APPLETON — Farmer Cheryl Denz is not quite sure what compelled her to rescue two small starving pigs — she gets appeals on a regular basis to help animals out of bad situations, and she often refers people to organizations built for that purpose. But this time was different. She wasn’t sure why, but she acted on instinct. And is now grateful she did.
Denz had received a text from a stranger, asking her to take in the pigs that were barely surviving.
The exchange took place 10 days before Christmas, when cold weather was settling in, and animals who are well tended — livestock, fowl, pets — are brought inside barns and shelters, tucked in with straw and blankets. They ride out the cold, and most Mainers take care of their animals, many before even taking care of themselves.
Not in this case.
These two pigs, since named Noel and Christopher, were on the verge of dying; neglected and dehydrated, their physiological systems shutting down.
“At first, I said no,” said Denz. “I’m up to my eyeballs in pigs.” (She does have quite a few: Some are larger than life pets and boarding in the barn; others are raised for meat, and spend their days rummaging through hay and vegetables in the pastures.)
But the person persisted. She had tried to rescue the pigs herself, but could not catch them.
“She said they were in a condition that they needed help, and she didn’t think there was a lot of time,” said Denz. “ I told her I would think about it.”
Again the woman texted Denz, whose thoughts, by this time, were starting to shift.
“The temperature was really falling,” Denz said. “So, Mike and I left what we were doing and shot over to the house where the pigs were.”
One glimpse was all it took.
“We immediately went back and got the trailer,” she said. “I dropped a pail of grain and Noel went into it head first, so that was easy. I picked her up by her hind legs and handed her to Mike. Christopher was a different story. He was terrified and started running around. But he didn’t have much energy so we cornered him and put him in the trailer.”
Mike and Denz transported the pigs back home to Terra Optima Farm, in Appleton, into the large, sturdy barn that had originally been built by the Sherman Family in 1790. It is tall and roomy, but inside, with the scent of grain and hay, old leather and animals, it is a cozy home. Especially when the wind blusters outside, driving temperatures below zero.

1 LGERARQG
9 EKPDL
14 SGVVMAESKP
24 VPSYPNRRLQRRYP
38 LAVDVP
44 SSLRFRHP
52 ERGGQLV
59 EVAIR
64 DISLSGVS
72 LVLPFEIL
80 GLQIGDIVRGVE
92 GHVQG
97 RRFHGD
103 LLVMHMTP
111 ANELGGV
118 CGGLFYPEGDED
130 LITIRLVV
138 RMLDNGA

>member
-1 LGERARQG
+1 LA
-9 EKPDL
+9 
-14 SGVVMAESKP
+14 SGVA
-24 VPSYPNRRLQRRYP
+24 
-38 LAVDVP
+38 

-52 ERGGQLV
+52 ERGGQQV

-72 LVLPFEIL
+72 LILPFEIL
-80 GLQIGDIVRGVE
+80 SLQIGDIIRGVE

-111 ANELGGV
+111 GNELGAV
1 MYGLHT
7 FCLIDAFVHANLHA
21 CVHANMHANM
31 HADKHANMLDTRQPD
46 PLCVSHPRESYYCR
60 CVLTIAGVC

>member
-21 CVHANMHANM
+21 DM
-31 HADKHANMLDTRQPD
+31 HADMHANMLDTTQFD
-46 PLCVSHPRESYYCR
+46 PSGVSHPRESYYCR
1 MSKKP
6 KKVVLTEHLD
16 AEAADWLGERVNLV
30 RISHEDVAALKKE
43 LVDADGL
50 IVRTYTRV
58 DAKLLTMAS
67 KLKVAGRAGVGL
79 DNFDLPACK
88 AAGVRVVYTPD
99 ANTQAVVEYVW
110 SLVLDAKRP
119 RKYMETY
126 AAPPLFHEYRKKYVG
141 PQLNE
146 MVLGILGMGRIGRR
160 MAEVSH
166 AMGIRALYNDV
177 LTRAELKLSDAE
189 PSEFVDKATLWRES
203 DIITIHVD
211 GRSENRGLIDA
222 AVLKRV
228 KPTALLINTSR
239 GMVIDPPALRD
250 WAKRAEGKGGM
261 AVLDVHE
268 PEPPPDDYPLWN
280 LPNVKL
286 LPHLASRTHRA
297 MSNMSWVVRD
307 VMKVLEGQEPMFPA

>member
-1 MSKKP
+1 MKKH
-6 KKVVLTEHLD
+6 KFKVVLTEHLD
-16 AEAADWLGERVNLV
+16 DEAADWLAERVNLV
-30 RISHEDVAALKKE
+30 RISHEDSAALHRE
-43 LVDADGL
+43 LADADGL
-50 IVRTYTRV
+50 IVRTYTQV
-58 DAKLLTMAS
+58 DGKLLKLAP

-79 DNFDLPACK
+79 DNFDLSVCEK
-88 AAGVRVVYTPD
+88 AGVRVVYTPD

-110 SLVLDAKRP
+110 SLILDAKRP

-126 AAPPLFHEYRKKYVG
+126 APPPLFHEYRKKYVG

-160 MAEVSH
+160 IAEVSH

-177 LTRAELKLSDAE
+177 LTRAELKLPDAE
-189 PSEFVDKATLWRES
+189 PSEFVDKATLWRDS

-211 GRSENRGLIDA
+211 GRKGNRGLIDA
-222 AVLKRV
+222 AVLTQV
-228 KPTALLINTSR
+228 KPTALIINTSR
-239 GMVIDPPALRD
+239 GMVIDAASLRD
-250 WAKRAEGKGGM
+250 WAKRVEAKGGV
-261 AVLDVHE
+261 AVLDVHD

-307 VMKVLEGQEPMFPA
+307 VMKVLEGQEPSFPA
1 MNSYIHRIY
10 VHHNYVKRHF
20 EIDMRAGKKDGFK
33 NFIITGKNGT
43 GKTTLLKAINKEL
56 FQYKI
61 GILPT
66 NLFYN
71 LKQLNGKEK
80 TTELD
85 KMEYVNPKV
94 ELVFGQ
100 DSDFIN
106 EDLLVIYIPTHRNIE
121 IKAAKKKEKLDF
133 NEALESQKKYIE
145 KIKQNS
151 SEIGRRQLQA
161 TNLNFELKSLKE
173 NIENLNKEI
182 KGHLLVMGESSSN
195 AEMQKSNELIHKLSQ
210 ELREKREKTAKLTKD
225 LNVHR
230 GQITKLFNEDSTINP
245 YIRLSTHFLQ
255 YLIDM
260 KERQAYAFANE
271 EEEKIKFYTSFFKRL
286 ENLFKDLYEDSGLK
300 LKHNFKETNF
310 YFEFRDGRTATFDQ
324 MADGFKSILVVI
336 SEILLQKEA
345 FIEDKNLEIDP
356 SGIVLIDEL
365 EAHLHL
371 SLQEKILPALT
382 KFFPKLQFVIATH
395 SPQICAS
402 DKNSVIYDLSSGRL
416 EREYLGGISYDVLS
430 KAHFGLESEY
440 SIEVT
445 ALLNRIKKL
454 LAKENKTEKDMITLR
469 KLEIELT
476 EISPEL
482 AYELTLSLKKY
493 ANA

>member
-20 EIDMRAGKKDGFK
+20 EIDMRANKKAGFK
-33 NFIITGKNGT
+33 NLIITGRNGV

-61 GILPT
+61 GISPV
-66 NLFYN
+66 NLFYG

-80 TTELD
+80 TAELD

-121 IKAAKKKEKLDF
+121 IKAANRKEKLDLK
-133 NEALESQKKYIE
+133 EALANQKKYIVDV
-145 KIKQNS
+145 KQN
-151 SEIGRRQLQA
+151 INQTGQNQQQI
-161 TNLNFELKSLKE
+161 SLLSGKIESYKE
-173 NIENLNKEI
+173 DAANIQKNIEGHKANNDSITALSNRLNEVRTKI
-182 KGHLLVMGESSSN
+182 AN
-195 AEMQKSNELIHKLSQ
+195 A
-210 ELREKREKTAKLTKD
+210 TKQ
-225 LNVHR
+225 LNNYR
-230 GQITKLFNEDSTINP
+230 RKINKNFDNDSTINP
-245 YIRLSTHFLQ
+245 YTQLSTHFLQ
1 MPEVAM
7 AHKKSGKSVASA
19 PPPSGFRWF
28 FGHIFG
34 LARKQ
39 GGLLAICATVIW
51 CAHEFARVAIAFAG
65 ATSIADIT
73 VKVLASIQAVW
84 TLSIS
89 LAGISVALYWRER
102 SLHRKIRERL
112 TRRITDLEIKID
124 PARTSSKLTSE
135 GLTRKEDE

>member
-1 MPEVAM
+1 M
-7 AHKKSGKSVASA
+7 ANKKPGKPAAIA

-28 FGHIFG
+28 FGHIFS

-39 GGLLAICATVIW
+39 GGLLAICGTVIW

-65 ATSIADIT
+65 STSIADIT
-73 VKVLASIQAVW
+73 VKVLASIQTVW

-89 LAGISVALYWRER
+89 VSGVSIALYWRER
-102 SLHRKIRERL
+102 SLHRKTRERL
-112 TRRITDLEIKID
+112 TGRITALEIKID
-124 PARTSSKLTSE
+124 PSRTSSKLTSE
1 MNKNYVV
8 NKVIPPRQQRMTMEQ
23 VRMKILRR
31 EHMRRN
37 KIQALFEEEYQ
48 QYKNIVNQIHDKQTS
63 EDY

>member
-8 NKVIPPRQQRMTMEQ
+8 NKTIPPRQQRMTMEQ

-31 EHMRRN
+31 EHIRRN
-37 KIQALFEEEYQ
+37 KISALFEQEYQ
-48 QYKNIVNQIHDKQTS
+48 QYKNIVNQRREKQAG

“We took in a dog igloo, with bales of straws and shavings, and then we carried them in,” said Denz. “We needed to help retain their body heat, because they had no weight.”
“Please survive,” Denz told them.
Love steps in
Terra Optima Farm is familiar to many. Denz has been gardening, and raising animals there for meat and chickens for eggs for decades.
The land was originally settled in the mid-1700s and it was a branch of the Sherman Family that built the house and the barn, and the nearby mill. Later, the Cummings bought the farm, raising chickens and selling eggs. Connie Cummings had an early Model T truck, but after she drove it through the cooper’s shed on the corner she returned to doing business with her team oxen.
Denz purchased the farm almost 30 years ago, and has been working the land there and raising livestock as a livelihood. Her Facebook page is home to daily stories and reports from the farm, mostly about the animals, and their adventures.
They are often joyful accounts, but sometimes there is sadness: A beloved creature dies, or someone gets ill. There is comedy, drama and intrigue in the daily posts, usually written around 4 a.m., when Denz dedicates time at her desk.
Her followers often greet the morning with the farm reports, and their are plenty of comments, mostly encouraging, or there is collective laughter at the latest antics of resident donkeys, dogs, horses, pigs, roosters, and, the always fallible humans.
It is Maine’s own All Creatures Great and Small, and a little reminiscent of E.B. White and William Carlos Williams.
But the story Denz posted Dec. 16 grabbed at the heart (see sidebar for full account).
They would not have survived much longer
May not even with intervention
They’re dehydrated extremely thin about 12 pounds each
One may have an old injury that could be permanent damage
I’m not sure yet
In the post, Denz laid out the situation, appealing to others for help.
And, readers responded.
“Thank you for helping these two! Please advise on how to help with the vet bill. I can't give a lot, but it will be something,” wrote one person.
“I have some expired goat yogurt you can have, as well as a piglet warming mat if that helps,” wrote another.
As word spread, and as the Solstice and Christmas approached, donations began arriving. First with oatmeal, as Denz described how the pigs’ digestive system could handle nothing but the smallest bites of yogurt and cooked oatmeal.
“I first went to feed them a few pellets, and they immediately started to vomit, because their bodies had started to shut down,” said Denz. “So I called Katherine Williams, my vet. I didn’t know if they would live. I kept coming out and talking to them, and asking them not to die.”
The next day, the vet arrived and diagnosed severe malnutrition. For several days, it was touch and go.
“I cook the oatmeal slowly in milk — we have lots of that on the farm — add yogurt, and toss in a few grains of Mazuri pig grain,” said Denz. “It goes against everything that we know about pigs, which is eat, eat, eat. But these guys can’t. They have to go slowly. There’s no treats. But we have all kinds of animals we can feed treats to. Just not these guys.”